Struggling to sleep? Six tips to help you doze off

For some people getting to sleep is a nightmare. Having struggled with insomnia for more than 10 years, I'm sharing my top tips to nod off in support of Sleep Awareness Week 2015. 

While most people will experience feeling tired from time to time, a regular lack of sleep can quickly become a serious problem. Whether you are studying, at work or trying to socialise, your mood will be dampened, your temper quickened and your cognitive abilities dramatically reduced… not an ideal situation.

Here are my top tips on getting some sleep:


Energy drinks

1. Avoid caffeine at all costs

Personally I don’t drink coffee as (unlike most people) I can’t stand the smell of it. However, I am completely addicted to fizzy drinks and I've noticed that the amount of Coke I drink in a day can massively affect my sleep at night. 

If you are having trouble sleeping you should try to avoid any caffeine at all four to six hours before bed. However, it's best not to consume any caffeine after lunchtime as it also builds up throughout the day - potentially staying in your system for up to 14 hours.

Sleepy cat

2. Make your bed heavenly

I have often found myself tossing and turning at night, finding it completely impossible to get comfortable - obviously this is going to hinder getting to sleep! You might not be able to change your bed (the memory of my bed at uni still haunts me) but it is worth investing in the bits you can change. Try purchasing a mattress topper (these can be found in supermarkets for just £12), a super-soft set of quilted sheets, pillows that are comfy and supportive and a huge squishy duvet (always a winner!). If you associate your bed with discomfort your mind won’t relate it to relaxation, which makes getting to sleep all the more tricky.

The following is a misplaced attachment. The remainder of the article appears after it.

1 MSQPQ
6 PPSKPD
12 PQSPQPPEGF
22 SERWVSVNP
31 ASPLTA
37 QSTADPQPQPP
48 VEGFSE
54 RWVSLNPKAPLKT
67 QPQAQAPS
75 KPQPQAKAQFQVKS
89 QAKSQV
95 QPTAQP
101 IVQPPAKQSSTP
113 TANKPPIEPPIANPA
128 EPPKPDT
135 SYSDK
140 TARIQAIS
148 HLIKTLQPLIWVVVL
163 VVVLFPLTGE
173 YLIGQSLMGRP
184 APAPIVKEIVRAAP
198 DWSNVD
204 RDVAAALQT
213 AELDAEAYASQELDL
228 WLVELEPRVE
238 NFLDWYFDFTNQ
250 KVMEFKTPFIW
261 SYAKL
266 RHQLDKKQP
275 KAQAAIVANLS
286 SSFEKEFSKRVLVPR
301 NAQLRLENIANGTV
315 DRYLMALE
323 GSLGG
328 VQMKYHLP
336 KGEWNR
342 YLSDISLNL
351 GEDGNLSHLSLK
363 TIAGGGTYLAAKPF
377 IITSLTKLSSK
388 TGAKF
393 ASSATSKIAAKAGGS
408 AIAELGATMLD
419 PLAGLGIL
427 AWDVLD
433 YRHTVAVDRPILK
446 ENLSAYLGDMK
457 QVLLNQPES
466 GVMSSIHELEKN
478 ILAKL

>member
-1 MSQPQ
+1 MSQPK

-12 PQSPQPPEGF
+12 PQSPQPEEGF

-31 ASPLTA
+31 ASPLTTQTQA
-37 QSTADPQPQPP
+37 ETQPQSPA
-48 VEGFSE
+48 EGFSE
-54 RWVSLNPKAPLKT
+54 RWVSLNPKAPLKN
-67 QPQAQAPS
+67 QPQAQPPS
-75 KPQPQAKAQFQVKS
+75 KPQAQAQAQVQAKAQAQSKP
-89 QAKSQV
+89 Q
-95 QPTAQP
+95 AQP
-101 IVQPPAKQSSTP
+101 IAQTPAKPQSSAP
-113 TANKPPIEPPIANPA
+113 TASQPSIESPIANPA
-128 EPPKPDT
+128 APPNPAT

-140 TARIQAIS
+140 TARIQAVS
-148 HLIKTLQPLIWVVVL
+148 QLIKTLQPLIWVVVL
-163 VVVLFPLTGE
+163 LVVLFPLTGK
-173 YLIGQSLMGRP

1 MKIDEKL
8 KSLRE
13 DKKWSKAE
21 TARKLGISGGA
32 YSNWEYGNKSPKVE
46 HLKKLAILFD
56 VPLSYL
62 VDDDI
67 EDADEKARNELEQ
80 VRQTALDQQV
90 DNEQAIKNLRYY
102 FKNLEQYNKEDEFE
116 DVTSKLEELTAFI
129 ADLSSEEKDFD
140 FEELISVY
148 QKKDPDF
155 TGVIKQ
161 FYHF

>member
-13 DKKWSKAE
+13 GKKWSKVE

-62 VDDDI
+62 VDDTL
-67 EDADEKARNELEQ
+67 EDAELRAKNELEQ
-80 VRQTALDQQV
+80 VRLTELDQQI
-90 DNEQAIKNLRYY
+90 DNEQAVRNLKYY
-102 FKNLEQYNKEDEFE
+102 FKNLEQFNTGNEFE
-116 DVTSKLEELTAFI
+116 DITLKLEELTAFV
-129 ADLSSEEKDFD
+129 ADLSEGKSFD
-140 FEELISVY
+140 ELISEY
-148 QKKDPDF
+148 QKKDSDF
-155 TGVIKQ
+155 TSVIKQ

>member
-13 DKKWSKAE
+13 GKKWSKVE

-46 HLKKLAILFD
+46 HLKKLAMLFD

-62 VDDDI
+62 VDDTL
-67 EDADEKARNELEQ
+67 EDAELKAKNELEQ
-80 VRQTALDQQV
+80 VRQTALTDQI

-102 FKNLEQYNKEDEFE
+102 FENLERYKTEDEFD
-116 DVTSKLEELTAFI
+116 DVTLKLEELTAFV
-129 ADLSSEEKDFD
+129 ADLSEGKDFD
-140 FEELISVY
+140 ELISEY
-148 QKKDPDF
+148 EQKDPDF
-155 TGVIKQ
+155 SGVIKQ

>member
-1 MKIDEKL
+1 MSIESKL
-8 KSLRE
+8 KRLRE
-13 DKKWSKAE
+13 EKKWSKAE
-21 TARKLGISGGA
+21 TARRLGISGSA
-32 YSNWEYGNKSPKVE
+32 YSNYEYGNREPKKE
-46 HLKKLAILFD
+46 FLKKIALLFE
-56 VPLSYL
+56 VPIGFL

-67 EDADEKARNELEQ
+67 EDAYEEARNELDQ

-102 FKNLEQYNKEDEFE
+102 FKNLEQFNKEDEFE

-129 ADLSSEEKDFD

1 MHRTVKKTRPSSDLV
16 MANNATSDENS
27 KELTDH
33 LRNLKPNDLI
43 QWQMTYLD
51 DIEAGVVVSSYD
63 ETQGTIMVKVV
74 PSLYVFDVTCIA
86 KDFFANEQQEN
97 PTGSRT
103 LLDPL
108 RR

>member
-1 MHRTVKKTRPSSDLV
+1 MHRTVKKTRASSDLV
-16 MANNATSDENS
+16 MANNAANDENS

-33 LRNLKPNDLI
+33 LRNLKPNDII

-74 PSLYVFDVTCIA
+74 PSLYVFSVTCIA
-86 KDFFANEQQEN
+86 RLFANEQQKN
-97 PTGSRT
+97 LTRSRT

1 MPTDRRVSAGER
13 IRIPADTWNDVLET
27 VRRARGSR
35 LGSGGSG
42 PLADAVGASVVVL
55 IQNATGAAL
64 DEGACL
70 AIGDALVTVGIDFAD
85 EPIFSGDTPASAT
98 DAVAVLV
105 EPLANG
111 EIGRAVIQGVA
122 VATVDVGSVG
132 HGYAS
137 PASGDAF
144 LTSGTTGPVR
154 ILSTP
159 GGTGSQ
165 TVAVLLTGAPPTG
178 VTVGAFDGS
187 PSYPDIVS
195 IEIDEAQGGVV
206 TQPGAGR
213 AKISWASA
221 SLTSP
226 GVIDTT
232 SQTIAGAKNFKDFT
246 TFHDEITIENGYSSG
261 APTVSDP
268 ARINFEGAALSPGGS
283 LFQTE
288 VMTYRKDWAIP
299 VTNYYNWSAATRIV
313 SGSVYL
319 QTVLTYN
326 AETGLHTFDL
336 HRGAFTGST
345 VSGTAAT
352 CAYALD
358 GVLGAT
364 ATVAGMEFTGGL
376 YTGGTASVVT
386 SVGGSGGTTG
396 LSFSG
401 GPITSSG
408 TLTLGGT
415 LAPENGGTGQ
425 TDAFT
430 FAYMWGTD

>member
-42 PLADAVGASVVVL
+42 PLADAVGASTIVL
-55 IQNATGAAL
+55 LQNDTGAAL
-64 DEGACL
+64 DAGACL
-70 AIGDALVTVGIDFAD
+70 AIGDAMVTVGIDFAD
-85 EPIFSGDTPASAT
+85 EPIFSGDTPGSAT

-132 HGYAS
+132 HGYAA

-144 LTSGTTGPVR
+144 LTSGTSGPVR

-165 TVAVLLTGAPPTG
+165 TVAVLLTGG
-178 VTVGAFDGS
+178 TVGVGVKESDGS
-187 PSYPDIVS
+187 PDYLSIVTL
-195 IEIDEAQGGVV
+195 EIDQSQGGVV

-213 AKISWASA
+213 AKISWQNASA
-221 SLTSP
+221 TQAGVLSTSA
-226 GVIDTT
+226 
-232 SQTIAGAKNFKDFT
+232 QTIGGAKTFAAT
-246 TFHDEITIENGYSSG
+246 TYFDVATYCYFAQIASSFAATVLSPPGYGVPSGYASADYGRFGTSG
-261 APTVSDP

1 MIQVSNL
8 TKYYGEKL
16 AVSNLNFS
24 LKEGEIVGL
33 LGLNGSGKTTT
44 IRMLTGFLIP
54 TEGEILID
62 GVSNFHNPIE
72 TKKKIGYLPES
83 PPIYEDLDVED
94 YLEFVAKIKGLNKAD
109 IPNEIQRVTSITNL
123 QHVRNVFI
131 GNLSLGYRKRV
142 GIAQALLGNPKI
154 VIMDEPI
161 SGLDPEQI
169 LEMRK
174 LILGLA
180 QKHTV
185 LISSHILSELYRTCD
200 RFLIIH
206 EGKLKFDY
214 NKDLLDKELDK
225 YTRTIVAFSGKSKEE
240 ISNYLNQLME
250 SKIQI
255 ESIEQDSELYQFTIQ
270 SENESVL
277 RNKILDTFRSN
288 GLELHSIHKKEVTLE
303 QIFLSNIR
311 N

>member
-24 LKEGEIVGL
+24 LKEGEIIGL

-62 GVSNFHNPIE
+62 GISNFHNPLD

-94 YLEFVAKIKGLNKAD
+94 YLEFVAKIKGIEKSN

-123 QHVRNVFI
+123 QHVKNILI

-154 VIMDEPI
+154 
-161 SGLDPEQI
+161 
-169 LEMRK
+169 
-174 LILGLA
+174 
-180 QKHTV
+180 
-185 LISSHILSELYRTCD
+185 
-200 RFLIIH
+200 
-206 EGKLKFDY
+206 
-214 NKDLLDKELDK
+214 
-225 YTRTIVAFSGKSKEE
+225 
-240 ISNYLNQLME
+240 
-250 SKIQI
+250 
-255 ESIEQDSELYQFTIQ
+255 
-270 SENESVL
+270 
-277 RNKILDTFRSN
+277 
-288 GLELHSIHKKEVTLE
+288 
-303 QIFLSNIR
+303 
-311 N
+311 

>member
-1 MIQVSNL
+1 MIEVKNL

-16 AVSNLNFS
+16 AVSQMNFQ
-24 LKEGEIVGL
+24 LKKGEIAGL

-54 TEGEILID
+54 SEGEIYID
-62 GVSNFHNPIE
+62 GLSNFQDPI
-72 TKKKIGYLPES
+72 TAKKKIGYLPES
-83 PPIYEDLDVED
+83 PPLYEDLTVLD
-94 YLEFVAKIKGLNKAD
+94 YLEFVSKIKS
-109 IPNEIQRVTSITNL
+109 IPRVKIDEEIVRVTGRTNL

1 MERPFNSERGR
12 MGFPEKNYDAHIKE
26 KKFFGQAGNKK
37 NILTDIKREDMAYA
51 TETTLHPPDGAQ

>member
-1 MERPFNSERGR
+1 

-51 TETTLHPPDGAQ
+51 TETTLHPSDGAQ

3. Routine, routine, routine

Forget about lavender oil and warm bubble baths, routine is the real secret to beating sleeping difficulties. It might seem blindingly obvious, but once I started working a 9-5 my body clock was forced to assume a pattern. University can be tough for keeping to a routine with a mixture of late nights and afternoon lectures allowing for lengthy lie-ins, but set your alarm for the same time every morning and force yourself out of bed. You will thank yourself when you drop off to sleep peacefully that night. 


4. Detox from your day

One of the most common reasons for sleep disorders is stress. With essay deadlines, bills to pay, relationship conflicts and endless reading to keep up with, stress is an unavoidable part of student life. Although it might seem productive to work through the night, it is much more effective to set aside some time for yourself to wind down before bed and detox from your day. If you’re feeling worried or stressed, grab a piece of paper and scribble down everything that is on your mind. If it’s on the paper it’s not trapped in your mind. A lot of people worry while they are lying in bed trying to sleep - so keep a notepad handy!

Alan Partridge

5. The joys of audiobooks

This is a new discovery that was recommended to me by a fellow troubled sleeper and I have found to be a godsend. My favourite audiobook to listen to in bed is Alan Partridge’s ‘I Partridge: We Need to Talk About Alan’ which I find perfect for nodding off. Popping on a Ricky Gervais podcast is also great: the humour can be distracting from any worrying you are doing while trying to sleep.


Zen frog

6. Unwind with meditation

If you feel like you have tried everything and are still struggling to sleep, I highly recommend going on YouTube and trying a bit of beginner’s meditation. You don’t need to be sitting cross legged in a temple in Bali for meditation to help you, simply lie down in bed, make yourself comfortable and play the video from your phone. Absorbing yourself in the process of relaxing all the muscles of your body helps you gradually shut off and fall into a relaxing, natural sleep. It is also great practice for mindfulness so meditation is a good one to remember during exam time! 

You can read more about sleep awareness at the National Sleep Foundation website here: 

Share your tips for a great night’s sleep in our sleepyheads thread here: